Strawberries remained at the top spot on an annual list of fruits and vegetables found to have the highest traces of pesticides.
The 2021 “Dirty Dozen,” released Wednesday by the Environmental Working Group, ranked pesticide residue levels of fruits and vegetables based on samples taken by the U.S. Department of Agriculture and the U.S. Food and Drug Administration.
There were two noticeable changes to this year’s list, said Thomas Galligan, an EWR toxicologist.
Collard and mustard greens joined the list at No. 3, sharing a spot with kale. The pesticide most frequently found on these greens was DCPA, a compound classified by the U.S. Environmental Protection Agency as a possible carcinogen, he added.
The second addition to this year’s “Dirty Dozen” are bell peppers and hot peppers which ranked at No. 10, Galligan said. “In the most recent test, they found 115 pesticides on different peppers.”
Nearly 70% of non-organic produce sold in the country contains pesticide residues, the new EWG report stated. And more than 90% of samples including strawberries, apples and leafy greens tested positive for residues of two or more pesticides.
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A CDC analysis found only 1 in 10 adults get enough fruits and vegetables, with men, younger adults and people with lower incomes consuming the fewest.
“The most important thing is that everyone should be eating lots of fruits and vegetables,” Galligan said. “We do recommend you try to reduce your pesticide exposure. Choose organic whenever possible.”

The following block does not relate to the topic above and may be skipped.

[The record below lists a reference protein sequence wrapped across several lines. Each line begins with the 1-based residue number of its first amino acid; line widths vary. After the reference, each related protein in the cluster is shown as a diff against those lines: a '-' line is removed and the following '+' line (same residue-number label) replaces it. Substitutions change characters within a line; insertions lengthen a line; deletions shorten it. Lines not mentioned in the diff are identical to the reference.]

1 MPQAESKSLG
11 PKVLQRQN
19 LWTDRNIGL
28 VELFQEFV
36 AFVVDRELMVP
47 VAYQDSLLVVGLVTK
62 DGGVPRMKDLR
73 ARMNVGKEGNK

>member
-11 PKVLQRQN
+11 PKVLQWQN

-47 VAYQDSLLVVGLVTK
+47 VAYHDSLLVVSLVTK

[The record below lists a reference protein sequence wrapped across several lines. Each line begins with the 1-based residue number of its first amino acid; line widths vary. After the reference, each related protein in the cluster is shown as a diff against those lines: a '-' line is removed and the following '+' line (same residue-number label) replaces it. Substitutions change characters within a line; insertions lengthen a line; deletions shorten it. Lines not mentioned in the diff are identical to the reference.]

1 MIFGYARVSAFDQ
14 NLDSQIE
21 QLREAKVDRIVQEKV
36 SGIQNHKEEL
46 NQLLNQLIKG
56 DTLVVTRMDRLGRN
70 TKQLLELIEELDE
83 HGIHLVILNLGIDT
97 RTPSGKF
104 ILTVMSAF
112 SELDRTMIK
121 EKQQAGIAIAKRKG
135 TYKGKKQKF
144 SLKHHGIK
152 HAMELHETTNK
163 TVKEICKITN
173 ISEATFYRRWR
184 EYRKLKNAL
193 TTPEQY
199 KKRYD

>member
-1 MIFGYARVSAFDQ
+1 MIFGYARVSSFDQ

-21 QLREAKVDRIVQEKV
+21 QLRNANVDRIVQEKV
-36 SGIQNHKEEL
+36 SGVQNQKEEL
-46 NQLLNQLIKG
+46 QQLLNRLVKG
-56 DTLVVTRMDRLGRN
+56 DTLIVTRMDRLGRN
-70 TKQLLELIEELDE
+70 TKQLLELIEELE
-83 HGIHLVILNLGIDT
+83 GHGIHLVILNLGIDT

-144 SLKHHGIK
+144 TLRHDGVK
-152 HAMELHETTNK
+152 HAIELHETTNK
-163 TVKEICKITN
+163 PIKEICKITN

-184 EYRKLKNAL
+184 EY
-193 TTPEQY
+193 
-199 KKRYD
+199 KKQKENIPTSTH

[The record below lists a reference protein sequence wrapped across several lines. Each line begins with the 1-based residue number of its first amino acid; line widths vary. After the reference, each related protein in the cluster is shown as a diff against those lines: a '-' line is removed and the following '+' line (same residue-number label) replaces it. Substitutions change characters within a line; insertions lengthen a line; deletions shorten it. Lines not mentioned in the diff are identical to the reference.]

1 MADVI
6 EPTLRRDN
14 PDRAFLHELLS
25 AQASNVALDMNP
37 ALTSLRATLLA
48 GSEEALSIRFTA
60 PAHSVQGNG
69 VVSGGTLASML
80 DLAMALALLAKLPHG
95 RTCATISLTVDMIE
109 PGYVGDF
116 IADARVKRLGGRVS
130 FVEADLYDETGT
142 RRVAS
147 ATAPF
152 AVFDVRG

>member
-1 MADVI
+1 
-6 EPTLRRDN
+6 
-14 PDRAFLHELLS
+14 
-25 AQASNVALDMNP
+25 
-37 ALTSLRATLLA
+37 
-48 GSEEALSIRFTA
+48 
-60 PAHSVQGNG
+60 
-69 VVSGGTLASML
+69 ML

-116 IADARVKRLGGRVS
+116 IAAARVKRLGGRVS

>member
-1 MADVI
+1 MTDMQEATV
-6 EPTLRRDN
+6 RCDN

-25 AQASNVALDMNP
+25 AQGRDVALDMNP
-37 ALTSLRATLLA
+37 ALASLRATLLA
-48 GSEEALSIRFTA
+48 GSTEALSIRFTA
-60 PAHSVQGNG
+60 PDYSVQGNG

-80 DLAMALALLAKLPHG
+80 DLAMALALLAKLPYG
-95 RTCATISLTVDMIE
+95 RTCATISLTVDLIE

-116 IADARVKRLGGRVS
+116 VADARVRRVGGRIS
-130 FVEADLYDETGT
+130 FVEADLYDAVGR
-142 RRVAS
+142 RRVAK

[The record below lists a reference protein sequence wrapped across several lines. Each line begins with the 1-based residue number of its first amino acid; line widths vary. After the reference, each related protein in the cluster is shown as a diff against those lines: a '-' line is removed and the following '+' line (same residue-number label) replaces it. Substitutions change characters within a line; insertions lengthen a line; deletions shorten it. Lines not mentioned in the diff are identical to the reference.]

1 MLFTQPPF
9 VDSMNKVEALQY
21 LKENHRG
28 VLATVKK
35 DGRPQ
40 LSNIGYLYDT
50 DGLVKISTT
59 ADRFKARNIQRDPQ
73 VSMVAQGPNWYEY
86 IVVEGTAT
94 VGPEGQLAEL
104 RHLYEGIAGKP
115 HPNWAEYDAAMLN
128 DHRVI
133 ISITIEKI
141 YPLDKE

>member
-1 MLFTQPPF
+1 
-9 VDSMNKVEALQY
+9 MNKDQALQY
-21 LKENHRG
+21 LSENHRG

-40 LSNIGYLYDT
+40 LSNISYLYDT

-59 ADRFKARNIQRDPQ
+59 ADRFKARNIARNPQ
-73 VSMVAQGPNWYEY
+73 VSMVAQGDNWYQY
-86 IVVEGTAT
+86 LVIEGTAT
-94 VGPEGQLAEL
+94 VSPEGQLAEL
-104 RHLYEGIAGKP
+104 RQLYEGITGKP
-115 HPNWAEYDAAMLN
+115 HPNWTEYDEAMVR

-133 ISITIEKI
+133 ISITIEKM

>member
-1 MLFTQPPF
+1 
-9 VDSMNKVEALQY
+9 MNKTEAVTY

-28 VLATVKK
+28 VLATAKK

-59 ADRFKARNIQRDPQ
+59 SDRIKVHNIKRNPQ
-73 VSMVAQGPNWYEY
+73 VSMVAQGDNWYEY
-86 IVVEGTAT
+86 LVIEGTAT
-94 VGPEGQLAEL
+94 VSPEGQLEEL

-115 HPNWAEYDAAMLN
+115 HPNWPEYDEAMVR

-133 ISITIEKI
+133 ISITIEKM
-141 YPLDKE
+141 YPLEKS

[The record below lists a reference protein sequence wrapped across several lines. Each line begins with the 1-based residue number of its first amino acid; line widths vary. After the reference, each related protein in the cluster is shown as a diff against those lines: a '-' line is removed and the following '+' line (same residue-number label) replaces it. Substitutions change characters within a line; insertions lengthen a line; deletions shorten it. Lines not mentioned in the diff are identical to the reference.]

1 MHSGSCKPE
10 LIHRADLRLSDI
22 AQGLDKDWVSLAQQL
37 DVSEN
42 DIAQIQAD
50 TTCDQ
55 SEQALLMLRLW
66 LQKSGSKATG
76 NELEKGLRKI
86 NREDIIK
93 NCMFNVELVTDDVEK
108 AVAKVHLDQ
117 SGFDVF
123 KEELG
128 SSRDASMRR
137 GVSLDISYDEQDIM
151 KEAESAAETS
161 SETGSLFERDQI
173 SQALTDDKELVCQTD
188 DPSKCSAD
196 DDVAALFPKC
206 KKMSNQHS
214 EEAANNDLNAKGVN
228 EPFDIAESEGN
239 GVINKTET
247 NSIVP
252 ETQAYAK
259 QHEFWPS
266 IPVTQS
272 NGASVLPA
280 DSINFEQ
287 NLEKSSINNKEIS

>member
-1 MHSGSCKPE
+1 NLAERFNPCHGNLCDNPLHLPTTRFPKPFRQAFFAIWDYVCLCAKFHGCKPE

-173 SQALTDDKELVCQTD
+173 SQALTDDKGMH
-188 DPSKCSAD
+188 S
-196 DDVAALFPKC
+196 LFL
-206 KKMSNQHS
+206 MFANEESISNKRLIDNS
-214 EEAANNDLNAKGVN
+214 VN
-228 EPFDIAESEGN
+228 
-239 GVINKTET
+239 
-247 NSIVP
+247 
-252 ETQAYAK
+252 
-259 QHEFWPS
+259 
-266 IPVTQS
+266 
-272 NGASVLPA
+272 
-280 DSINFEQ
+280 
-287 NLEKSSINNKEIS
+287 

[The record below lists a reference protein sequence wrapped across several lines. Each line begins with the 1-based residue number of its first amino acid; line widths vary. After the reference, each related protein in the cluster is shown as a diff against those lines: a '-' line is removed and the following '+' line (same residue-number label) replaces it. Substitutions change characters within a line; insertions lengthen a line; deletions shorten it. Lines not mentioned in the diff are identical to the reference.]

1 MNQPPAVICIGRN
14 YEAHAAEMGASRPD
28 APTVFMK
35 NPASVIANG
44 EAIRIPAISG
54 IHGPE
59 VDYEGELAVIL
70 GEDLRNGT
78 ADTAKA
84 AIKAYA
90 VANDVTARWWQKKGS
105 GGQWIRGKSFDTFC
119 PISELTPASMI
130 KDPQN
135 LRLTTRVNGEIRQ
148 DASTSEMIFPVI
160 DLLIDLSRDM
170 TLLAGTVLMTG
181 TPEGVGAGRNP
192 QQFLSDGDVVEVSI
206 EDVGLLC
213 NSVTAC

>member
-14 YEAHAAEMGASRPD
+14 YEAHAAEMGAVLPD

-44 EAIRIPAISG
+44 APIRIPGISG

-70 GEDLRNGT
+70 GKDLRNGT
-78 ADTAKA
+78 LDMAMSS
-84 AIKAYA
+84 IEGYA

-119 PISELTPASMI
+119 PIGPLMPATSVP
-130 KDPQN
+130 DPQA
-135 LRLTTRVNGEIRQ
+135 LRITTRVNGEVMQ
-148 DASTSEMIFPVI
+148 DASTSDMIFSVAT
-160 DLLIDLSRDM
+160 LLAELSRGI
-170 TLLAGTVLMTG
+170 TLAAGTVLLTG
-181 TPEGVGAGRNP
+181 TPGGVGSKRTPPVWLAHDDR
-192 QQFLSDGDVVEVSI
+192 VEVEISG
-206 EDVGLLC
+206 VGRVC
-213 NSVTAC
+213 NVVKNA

That’s why EWG also released the “Clean Fifteen,” a list of produce that tested with lower trace amounts of pesticides.
“Try to choose organic options for those 12 (Dirty Dozen),” Galligan said. “But if you can’t afford or don’t have access to those organic foods, then you can turn to our Clean Fifteen list.”
Avocados and sweet corn took the top two spots on the clean list where fewer than 2% of samples showed any detectable pesticides.
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However, there are some concerns this annual list may scare shoppers away from non-organic fruits and vegetables which tend to cost less than their organic counterparts and may be more accessible to consumers living in areas without multiple grocery options.
“This list should have no impact on your shopping habits,” said Tamika Sims, senior director of food technology at the International Food Information Council, a nonprofit supported by food, beverage and agricultural industries.
Organic and conventionally grown fruits and vegetables are not regulated more than the other, Sims said. The USDA and EPA, among others, “work conservatively to make sure all these fruits and vegetables are safe for consumption.”
If the concern over the potential for pesticide residue remains, Sims said there are other options.
“Think about buying the frozen version,” she said. “(Frozen) fruits and vegetables are just as nutritious and good for you, and safe, as the fresh ones. Canned goods are a great option, too.”
EWG’s Dirty Dozen for 2021
EWG’s Clean Fifteen for 2021
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